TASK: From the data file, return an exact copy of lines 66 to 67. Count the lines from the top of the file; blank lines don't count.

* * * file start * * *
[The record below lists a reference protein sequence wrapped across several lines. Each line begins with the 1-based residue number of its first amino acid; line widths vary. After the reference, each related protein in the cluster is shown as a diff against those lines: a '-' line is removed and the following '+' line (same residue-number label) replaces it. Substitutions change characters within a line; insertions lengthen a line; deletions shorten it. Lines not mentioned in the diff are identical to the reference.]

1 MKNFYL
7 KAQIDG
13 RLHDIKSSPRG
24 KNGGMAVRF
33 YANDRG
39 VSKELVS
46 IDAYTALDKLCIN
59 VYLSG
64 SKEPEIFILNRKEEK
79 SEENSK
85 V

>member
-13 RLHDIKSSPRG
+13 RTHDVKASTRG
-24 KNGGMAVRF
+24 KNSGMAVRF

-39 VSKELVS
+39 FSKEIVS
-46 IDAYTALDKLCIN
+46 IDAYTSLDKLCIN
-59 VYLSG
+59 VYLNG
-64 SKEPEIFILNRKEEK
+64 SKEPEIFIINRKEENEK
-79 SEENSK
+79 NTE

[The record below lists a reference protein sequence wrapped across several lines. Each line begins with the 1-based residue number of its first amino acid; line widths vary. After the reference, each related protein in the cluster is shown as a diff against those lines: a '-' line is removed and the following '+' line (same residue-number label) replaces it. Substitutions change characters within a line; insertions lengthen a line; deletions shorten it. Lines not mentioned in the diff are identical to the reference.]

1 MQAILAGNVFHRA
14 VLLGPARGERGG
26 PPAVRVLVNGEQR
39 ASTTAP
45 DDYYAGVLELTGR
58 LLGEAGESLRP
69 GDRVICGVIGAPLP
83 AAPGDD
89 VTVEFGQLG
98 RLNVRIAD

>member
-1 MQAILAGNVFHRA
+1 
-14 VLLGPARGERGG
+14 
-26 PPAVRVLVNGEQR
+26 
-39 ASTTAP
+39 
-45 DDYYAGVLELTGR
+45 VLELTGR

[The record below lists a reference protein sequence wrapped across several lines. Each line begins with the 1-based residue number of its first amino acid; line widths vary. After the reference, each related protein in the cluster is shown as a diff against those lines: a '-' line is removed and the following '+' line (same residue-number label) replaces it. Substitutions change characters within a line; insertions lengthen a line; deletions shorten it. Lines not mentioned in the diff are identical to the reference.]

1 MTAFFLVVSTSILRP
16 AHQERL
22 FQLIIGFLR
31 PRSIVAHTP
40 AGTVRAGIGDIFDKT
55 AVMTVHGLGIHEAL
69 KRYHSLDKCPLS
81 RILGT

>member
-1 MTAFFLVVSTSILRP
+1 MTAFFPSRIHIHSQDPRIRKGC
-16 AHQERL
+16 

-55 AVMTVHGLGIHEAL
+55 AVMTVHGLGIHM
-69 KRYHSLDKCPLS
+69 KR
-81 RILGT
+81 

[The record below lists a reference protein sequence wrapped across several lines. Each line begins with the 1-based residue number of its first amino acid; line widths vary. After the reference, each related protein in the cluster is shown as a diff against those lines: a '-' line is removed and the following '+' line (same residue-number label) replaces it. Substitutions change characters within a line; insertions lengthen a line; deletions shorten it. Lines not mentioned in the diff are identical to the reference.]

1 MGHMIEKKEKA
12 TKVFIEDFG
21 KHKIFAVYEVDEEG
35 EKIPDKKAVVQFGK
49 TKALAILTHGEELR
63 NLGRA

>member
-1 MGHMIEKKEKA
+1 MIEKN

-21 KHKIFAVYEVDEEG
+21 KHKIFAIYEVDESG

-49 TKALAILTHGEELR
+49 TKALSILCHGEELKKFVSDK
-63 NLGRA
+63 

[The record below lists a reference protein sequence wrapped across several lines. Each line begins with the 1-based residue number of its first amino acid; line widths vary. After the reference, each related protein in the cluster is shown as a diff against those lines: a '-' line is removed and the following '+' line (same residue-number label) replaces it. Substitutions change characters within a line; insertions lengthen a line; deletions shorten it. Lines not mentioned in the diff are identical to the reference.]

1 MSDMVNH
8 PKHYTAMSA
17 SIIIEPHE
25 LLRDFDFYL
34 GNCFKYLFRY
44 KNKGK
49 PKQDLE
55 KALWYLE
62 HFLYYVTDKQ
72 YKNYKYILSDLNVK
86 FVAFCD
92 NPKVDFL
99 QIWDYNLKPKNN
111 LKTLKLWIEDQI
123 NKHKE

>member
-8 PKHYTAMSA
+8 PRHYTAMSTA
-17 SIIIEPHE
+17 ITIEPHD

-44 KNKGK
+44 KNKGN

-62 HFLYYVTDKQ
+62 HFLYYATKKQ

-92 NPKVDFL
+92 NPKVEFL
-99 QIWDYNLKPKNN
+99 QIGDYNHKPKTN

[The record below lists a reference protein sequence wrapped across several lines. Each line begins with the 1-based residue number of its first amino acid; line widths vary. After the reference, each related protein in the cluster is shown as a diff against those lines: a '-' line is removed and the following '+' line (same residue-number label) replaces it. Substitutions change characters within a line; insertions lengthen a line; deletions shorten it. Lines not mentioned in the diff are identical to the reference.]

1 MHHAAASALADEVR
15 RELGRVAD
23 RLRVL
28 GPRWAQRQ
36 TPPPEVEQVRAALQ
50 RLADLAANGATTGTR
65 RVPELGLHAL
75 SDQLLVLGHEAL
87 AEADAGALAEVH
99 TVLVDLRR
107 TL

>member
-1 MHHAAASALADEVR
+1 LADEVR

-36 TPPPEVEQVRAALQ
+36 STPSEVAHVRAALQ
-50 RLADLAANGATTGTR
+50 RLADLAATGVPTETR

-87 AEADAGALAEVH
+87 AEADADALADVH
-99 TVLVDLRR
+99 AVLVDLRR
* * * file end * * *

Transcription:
-69 KRYHSLDKCPLS
+69 KR